- UL 263, Fire Tests of Building Construction and Materials
- ASTM E-119, Standard Methods for Fire Tests of Building Construction and Materials
The IBC provides that fire-protective glass cannot exceed 25% of the total wall area since it cannot stop the spread of radiant heat. Although there are fire-protective doors rated from 60 to 180 minutes, their application is limited to 100-inch door vision panels.
On the other hand, fire-resistive glass can be used up to the maximum size tested and has no limitations regarding its applications.
Fire-protective glazing typically covers the following products:
- Laminated safety ceramic (20–180 minutes)
- Ceramic (20–90 minutes; cannot be used in doors, sidelites, or any safety locations)
- Filmed safety ceramic ((20–180 minutes)
- Filmed wired glass (20–90 minutes)
- Traditional wired glass (20–90 minutes; cannot be used in doors, sidelites, or any safety locations)
- Specialty fire-protective (45 minutes rating)
- Heat-reflective specialty tempered glass (20–45 minutes rating; AHJ approval is required for 45-minute applications)
- Specialty tempered glass (20 minutes)
Meanwhile, fire-resistive glazing includes the following products:
- Fire-resistive tempered units (up to 2 hours)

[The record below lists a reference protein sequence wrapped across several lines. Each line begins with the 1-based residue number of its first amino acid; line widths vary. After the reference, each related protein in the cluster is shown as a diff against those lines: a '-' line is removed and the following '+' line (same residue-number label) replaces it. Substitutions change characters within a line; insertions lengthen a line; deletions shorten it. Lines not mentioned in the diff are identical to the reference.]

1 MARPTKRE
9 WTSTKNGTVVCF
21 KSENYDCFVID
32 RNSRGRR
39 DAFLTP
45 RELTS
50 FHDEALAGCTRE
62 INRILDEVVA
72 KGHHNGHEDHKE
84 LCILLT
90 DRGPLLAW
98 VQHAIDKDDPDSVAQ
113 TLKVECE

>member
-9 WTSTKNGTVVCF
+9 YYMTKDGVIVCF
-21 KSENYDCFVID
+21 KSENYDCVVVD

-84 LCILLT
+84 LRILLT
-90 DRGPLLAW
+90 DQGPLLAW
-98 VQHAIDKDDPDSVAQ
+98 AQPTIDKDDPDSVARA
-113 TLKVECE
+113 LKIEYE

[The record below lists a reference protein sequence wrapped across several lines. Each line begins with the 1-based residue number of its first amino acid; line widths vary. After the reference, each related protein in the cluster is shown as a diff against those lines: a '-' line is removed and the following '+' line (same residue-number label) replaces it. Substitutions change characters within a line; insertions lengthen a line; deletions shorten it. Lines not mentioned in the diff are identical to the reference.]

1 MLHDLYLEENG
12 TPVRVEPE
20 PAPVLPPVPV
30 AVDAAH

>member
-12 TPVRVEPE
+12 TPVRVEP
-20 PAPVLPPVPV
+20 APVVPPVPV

- Fire-resistive annealed multilaminates (up to 2 hours)
Fire-Resistive Door Glazing and Temperature Rise Doors
Doors with the additional function of limiting heat transfer from one side to the other are often referred to as temperature rise doors. They are typically listed for 250°F, 450°F, or 650°F ratings.
They protect by preventing the rise of ambient temperature on the non-fire side of the door. This safety feature allows occupants to safely pass by the door toward the exit if temperatures reach high levels during a fire.
Titan Metal Products offers temperature rise doors for both interior and exterior applications. The Builders Series 60-90-minute temperature rise doors are full-vision doors with a maximum door height of 10 feet. They can easily integrate with the GPX® Architectural Series wall system for a complete 1–2-hour fire-resistive door assembly and glass wall.
Standard door profiles include a 6-inch door top rail, 6-inch door stile, and 2-inch door frame. On the other hand, narrow door profiles include 3 ¾ inches door top rail, 3 ¾ inches door stile, and 1 1/8 inches door frame. Both profile options include a 10-inch ADA-compliant bottom rail, which can be modified with AHJ approval.
Meanwhile, the Builders Series 3-hour temperature rise doors are tested to NFPA 252, UL10B, and UL10C and certified by UL and Intertek. The doors are available in sizes of up to 48 inches x 96 inches and door thickness of 1.75 inches to 3 inches. They also come with vision lites of up to 100 square inches.
Understanding Door Glazing
While fire-protective glazing and fire-resistive glazing are often confused for one another, these two are different. Each has its own features and is governed by different requirements. These two types of door glazing differ in their performance features, applications, and test standards.
Understanding their differences can guide you in choosing the right doors and frames for your building. If you need fire-protective or fire-resistive doors to tighten your fire protection measures and building safety, Titan Metal Products offers fire-rated doors with custom fabrication.